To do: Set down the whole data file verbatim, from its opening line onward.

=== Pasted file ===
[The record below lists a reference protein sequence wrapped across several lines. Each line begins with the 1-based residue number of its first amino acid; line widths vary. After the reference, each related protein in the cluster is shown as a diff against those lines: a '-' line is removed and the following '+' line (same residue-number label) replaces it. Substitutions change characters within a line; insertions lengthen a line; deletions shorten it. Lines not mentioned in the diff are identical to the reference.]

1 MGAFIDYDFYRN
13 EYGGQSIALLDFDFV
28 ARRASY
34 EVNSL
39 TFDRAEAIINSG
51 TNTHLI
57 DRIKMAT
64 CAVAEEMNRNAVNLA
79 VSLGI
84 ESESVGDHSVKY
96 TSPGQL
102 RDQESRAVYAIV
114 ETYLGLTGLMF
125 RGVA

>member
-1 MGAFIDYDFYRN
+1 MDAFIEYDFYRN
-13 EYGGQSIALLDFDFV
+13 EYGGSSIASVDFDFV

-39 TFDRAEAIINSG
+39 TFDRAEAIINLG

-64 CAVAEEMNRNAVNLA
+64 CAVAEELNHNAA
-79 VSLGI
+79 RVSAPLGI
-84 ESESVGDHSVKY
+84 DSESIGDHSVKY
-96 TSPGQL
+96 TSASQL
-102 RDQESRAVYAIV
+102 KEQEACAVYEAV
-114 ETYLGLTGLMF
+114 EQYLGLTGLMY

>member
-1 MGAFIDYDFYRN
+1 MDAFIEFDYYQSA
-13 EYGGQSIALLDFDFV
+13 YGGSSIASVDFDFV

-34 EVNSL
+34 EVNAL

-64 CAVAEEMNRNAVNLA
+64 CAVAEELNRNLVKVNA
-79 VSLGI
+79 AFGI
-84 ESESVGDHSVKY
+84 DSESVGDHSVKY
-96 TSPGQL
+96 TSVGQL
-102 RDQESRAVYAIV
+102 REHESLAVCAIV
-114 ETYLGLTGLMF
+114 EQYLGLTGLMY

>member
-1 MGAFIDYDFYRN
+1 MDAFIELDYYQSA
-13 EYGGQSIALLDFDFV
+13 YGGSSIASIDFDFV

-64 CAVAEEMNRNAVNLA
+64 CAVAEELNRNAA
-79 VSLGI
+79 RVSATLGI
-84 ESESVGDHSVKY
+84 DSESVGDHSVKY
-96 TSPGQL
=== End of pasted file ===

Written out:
[The record below lists a reference protein sequence wrapped across several lines. Each line begins with the 1-based residue number of its first amino acid; line widths vary. After the reference, each related protein in the cluster is shown as a diff against those lines: a '-' line is removed and the following '+' line (same residue-number label) replaces it. Substitutions change characters within a line; insertions lengthen a line; deletions shorten it. Lines not mentioned in the diff are identical to the reference.]

1 MGAFIDYDFYRN
13 EYGGQSIALLDFDFV
28 ARRASY
34 EVNSL
39 TFDRAEAIINSG
51 TNTHLI
57 DRIKMAT
64 CAVAEEMNRNAVNLA
79 VSLGI
84 ESESVGDHSVKY
96 TSPGQL
102 RDQESRAVYAIV
114 ETYLGLTGLMF
125 RGVA

>member
-1 MGAFIDYDFYRN
+1 MDAFIEYDFYRN
-13 EYGGQSIALLDFDFV
+13 EYGGSSIASVDFDFV

-39 TFDRAEAIINSG
+39 TFDRAEAIINLG

-64 CAVAEEMNRNAVNLA
+64 CAVAEELNHNAA
-79 VSLGI
+79 RVSAPLGI
-84 ESESVGDHSVKY
+84 DSESIGDHSVKY
-96 TSPGQL
+96 TSASQL
-102 RDQESRAVYAIV
+102 KEQEACAVYEAV
-114 ETYLGLTGLMF
+114 EQYLGLTGLMY

>member
-1 MGAFIDYDFYRN
+1 MDAFIEFDYYQSA
-13 EYGGQSIALLDFDFV
+13 YGGSSIASVDFDFV

-34 EVNSL
+34 EVNAL

-64 CAVAEEMNRNAVNLA
+64 CAVAEELNRNLVKVNA
-79 VSLGI
+79 AFGI
-84 ESESVGDHSVKY
+84 DSESVGDHSVKY
-96 TSPGQL
+96 TSVGQL
-102 RDQESRAVYAIV
+102 REHESLAVCAIV
-114 ETYLGLTGLMF
+114 EQYLGLTGLMY

>member
-1 MGAFIDYDFYRN
+1 MDAFIELDYYQSA
-13 EYGGQSIALLDFDFV
+13 YGGSSIASIDFDFV

-64 CAVAEEMNRNAVNLA
+64 CAVAEELNRNAA
-79 VSLGI
+79 RVSATLGI
-84 ESESVGDHSVKY
+84 DSESVGDHSVKY
-96 TSPGQL